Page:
In this new era of work, we're probably all familiar with the term coworking. But twenty years ago, the concept was entirely new.
We were recently lucky enough to onboard Block, a vibrant workspace in Stockholm, with an impressive claim to fame as the world's first coworking space (although they didn't call it that at the time). Now you'll find Block in a loft in Södermalm, the city's creative district, where it plays home to a community of freelancers, entrepreneurs, and workers of all shapes and sizes.
We caught up with one of its co-owners, Rolf Fällström, who told us all about his experiences as a host, and the changes he's seen to coworking over the years (as well as some predictions for the future).
Would you mind telling us a bit about yourself and how you got into the coworking scene?
Rolf: My name is Rolf Fallstrom, I work in Stockholm and co-run Block. When I started to work on my own copywriting company in 1998 I was using a space in Stockholm; but after a while, myself and my three friends decided that it was too much of an office, while we wanted a more creative space. So we started to look for a property and found one that we opened in April 2001, which we named Block. We had lots of different working areas, even a basketball hoop. And I could develop my company as a copywriter without employing anyone else, because I was able to collaborate with the other workers in the space for free.
It was only about 10 years after that people started talking about coworking - we didn't know that's what we'd started. When we started, the government didn't even know what we were doing, and we had to explain it. Other people didn't understand our business idea - but we said we only do this because we want a good space to work in, with good colleagues.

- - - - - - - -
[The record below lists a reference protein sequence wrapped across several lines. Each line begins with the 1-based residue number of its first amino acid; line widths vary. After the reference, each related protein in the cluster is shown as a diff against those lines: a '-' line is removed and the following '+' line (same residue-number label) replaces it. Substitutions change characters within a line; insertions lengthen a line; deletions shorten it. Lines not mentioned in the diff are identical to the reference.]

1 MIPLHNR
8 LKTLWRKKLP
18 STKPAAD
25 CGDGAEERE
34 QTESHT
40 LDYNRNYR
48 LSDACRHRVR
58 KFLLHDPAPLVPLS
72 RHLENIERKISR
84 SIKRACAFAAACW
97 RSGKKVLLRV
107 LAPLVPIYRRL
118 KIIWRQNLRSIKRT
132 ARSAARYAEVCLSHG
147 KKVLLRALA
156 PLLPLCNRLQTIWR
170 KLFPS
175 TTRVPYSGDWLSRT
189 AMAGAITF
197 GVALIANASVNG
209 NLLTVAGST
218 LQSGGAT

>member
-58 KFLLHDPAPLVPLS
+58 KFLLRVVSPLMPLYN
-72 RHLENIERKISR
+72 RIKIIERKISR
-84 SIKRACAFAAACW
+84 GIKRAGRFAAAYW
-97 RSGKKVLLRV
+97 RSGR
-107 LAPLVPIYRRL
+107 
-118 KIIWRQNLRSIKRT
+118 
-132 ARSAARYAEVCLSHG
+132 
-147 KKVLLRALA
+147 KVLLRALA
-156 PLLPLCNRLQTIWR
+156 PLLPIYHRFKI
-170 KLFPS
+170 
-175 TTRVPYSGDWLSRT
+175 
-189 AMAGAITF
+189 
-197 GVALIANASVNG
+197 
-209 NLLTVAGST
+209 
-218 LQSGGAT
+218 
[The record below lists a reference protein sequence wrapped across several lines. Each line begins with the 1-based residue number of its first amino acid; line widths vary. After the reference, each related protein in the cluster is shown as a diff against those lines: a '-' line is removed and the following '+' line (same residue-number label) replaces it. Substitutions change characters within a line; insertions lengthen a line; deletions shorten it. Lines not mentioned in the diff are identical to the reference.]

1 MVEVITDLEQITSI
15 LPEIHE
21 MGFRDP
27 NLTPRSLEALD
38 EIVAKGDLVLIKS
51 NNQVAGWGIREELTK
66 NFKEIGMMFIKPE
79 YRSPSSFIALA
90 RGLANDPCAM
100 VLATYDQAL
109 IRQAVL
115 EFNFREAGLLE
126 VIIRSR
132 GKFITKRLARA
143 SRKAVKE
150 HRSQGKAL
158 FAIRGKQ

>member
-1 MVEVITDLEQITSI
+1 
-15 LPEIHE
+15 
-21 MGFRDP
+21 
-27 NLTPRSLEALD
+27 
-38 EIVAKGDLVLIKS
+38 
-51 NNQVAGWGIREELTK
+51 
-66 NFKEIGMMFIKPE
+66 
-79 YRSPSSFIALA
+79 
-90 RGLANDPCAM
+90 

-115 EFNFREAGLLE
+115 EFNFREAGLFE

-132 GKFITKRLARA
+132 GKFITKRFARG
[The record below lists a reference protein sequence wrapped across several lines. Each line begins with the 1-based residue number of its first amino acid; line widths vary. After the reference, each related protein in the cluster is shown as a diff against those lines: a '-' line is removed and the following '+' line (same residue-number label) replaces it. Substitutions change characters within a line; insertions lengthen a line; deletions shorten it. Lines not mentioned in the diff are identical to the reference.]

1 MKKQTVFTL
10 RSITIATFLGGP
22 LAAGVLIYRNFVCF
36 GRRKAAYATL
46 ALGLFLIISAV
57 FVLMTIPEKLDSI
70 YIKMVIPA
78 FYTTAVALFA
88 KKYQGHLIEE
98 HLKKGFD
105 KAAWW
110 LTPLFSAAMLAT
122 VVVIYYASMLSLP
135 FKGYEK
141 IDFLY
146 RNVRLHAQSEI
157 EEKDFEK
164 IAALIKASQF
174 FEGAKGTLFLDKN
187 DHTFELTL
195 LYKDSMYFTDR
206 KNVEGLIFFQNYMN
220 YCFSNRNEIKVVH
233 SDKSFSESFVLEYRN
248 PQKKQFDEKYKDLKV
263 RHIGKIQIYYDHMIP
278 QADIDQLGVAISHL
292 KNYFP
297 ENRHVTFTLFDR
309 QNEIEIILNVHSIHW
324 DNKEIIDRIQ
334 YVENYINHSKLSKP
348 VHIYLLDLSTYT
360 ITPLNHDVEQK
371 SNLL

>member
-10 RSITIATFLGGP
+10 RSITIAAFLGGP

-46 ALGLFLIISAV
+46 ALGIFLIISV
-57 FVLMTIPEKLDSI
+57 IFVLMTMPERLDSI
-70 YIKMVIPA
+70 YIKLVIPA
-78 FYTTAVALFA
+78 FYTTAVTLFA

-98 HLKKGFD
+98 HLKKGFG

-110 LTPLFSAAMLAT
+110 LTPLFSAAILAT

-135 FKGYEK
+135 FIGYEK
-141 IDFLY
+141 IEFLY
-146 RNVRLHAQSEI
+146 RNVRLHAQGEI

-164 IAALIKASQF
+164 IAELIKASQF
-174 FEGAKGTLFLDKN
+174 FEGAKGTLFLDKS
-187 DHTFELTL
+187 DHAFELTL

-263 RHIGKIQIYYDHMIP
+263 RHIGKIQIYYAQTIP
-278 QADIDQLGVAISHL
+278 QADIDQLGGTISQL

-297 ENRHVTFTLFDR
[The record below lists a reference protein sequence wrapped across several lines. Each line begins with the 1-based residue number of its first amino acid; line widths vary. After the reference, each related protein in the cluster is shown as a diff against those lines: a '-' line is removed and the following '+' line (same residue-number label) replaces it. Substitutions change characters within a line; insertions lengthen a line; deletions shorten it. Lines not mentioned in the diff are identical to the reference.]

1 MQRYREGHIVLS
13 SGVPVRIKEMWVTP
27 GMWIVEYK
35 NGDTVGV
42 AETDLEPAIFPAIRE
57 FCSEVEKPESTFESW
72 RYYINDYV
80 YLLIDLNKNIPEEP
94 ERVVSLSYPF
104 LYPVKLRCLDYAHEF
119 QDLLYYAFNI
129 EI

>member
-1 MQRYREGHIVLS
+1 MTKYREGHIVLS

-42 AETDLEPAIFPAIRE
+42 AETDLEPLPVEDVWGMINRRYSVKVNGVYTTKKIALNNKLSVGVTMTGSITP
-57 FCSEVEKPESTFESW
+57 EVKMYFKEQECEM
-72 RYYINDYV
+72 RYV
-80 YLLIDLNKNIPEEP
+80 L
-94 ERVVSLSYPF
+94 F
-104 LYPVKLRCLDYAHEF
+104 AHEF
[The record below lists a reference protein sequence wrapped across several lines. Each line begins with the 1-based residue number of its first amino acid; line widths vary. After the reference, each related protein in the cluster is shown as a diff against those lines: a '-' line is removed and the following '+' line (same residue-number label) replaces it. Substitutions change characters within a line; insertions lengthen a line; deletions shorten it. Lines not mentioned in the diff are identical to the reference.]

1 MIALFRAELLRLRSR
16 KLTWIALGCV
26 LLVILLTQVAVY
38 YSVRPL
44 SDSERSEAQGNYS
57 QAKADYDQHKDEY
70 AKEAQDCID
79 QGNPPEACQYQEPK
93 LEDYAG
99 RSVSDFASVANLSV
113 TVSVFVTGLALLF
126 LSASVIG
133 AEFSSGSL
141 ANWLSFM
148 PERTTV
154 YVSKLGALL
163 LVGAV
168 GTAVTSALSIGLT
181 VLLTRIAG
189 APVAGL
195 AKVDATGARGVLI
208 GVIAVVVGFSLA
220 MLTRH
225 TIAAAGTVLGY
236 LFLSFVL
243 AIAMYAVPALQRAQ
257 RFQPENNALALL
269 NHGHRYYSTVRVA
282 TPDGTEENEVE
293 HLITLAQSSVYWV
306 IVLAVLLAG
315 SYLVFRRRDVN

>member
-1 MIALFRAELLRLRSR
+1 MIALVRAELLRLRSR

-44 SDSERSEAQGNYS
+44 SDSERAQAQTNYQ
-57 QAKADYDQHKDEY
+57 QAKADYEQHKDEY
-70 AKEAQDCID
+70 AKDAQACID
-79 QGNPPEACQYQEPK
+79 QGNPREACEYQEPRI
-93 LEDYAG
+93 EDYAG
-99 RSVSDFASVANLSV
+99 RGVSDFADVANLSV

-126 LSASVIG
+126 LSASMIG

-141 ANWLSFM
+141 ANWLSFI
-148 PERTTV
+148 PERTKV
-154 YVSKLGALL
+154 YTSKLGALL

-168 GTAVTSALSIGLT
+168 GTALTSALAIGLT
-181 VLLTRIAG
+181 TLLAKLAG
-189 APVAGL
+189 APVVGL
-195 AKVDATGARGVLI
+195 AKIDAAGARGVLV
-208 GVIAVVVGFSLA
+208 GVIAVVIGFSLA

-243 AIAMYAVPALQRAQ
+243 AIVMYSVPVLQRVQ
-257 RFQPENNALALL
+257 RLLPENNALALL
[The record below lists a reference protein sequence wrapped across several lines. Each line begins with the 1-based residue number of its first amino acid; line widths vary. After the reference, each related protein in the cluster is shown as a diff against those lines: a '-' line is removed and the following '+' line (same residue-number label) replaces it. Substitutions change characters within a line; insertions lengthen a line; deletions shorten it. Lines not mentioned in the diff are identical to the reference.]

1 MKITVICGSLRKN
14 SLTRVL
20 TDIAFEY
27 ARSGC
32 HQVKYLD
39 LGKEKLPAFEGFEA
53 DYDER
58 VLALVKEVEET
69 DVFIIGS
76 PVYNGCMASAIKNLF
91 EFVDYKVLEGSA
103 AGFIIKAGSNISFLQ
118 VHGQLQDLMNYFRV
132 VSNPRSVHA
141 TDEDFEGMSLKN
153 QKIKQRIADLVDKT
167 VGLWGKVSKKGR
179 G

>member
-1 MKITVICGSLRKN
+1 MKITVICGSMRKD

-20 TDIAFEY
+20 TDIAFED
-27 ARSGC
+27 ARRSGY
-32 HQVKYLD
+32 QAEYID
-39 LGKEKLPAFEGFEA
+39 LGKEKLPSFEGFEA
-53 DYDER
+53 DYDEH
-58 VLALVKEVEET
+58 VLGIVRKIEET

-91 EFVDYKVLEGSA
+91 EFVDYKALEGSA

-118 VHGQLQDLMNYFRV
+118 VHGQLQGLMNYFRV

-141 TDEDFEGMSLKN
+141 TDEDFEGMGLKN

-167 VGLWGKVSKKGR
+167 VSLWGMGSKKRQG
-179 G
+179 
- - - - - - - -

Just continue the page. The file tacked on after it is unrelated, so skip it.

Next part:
So your workspace is called Block, and that's based in Stockholm. How has that grown over the years?
At the start there were only 6 of us working there, and it took a while to fill because of the economic crisis. After a couple of years we were a full house with about 25/30 people. Then we decided we wanted to move to another space in an area that we liked even better - so we moved Block to another spot here in Södermalm, which you could say is the creative hub in Stockholm. We don't have the basketball hoop in this space, but we do have table tennis!
We've also developed more community activities, so that everyone coming in gets to know each other. Not only to improve their social lives but also to encourage business developments. We like to see it as somewhere between an office and home - almost like a family, but still a professional network.
The way we use the office has been changing over the past few years, but this has been accelerated by the pandemic. How do you think workspaces will adapt to this in the future?
It's always difficult to speculate. But what I can see is that we've had the past five years where workspaces have grown a lot, and they've mainly grown with workers and capital in mind. I can just say that it's important that every space tries to develop their own character - that could be very professional, very home-like or very creative. I think there will be multiple solutions to the problem of choosing where to work.
Before you were onboarded with NearU, people found Block through word-of-mouth. How has it been since you partnered with NearU, and would you recommend us to other hosts?
I think there are so many coworking spaces today that people need technology to help find space for them. NearU is a window to the UK, Europe and the rest of the world. We've transformed our marketing from just mail and chatting with friends - now you need to be on a platform like NearU to find people who think our profile suits them. That's really where we need to be today.